Anshan, The Place Where I Live

    Anshan is the place where live.  It's not the China you'd expect to see, which in some ways is why I came here.  There's not a lot of peasents toiling in the fields like you see in the news and its not a big international city (though they desperatly want it to be) like Shanghai or Beijing.  What it is is a try on your patience somedays, and a year-long vacation on others.  I like it anyway, it's home for now.  I hope these pictures will help you understand it better.

The Center Square (actually a circle) of Anshan.  Flanked by giant office buildings on one end and socialist-style buildings on another, this is the main road crossing in Anshan.  It's a popular place to go for walkers, young lovers, Tai Chi praticioners, Mah Jong players, and people with nothing else to do.  It's always crouded despite the fact that you have to run across 3 lanes of downtown traffic to get there.  I usually go around.

A donkey cart parked infront of peddlers selling goods on a carpet with a man on a moped driving by.  A typical street sceen in Anshan.  People often will buy a few cheap goods, hair brushes, batteries, cigarretts, clothes, ect.  Sometimes I see the police trying to run them off.  Donkey carts are seldom used any more, the cheapest way to haul things is by a sort of bicycle cart.  I think the donkey carts are only used to deliver food from the countryside and sometimes to carry garbage and a few other things.  Mopeds are the cheapest form of non-manual transportation.  I was going to buy one but I never got around to it.

Race Day.  This was taken during a special event where the City grabbed all the foreigners they could and made them run 5 kilometers (miles???) up Qianshan Mountain.  They put us in the front of the line but we didn't stay there long.  As soon as the anouncer got out of the way people started surging forward.  Trying to be in front is common in China.  By the time the starting gun sounded I was near the back, which is where I stayed most of the race.  There were prized for 1-6 place.  I came in 7.  That was out of 8.  In this pic there are about 5 Koreans, 2 Americans, and 1 Irish, 1 Spaniard, and 1 Japanese.  This was when I still had my beard.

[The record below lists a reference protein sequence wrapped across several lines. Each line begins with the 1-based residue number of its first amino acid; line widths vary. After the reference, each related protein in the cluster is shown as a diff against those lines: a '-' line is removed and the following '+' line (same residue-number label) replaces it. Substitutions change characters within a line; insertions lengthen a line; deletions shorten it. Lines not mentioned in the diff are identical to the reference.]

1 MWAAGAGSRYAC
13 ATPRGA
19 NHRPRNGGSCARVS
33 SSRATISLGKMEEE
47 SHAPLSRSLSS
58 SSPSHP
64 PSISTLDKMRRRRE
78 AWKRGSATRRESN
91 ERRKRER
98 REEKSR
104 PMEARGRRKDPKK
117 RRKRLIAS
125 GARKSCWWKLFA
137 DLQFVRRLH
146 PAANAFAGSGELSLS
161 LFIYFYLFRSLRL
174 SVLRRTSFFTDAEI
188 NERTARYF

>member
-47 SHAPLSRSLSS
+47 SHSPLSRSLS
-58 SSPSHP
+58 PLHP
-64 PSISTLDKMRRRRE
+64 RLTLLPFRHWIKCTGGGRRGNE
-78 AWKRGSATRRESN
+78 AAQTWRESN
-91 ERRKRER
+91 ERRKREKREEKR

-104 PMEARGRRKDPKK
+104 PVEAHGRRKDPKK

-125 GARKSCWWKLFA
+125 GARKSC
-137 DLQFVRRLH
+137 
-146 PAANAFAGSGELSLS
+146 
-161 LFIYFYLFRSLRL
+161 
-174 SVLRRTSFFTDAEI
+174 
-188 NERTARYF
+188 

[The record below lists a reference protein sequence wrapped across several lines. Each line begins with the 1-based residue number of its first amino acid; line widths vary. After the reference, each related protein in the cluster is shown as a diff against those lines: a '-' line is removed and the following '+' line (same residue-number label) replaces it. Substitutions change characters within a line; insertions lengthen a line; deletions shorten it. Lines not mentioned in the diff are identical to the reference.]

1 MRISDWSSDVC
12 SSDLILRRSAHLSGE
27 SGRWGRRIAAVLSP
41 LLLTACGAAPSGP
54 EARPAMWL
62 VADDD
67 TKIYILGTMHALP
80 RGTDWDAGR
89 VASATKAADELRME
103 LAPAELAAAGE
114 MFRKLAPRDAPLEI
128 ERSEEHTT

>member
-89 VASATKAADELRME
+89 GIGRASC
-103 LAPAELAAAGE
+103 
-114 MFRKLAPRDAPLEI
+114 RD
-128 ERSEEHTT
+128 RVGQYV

Some people don't even bother with carts, they just take off on their bicycles.  I've found that Chinese can ballance most anything on bicycles.  From wood beams like this fellow, to groceries, to babies to your spouse.  Its actually illegal to have more than one person on a bike, though I've seen as many as three.
An ancient temple at Qianshan Mountain.  We visit here about a week before the race.  Reputed to be over a thousand years old (though with obvious renovations) it is in my opinion, the best temple at Qianshan.  In most the monks look like tour guides.  These looked like real monks.  They were doing real work inside, they barely even noticed us.  The shadowy figure disapearing inside is one of the monks.  One of the few pictues I've taken of them.  From what I gather, being photographed would give them a sense of pride and they try to avoid all ill emotions.  So I just take them when they're not looking.

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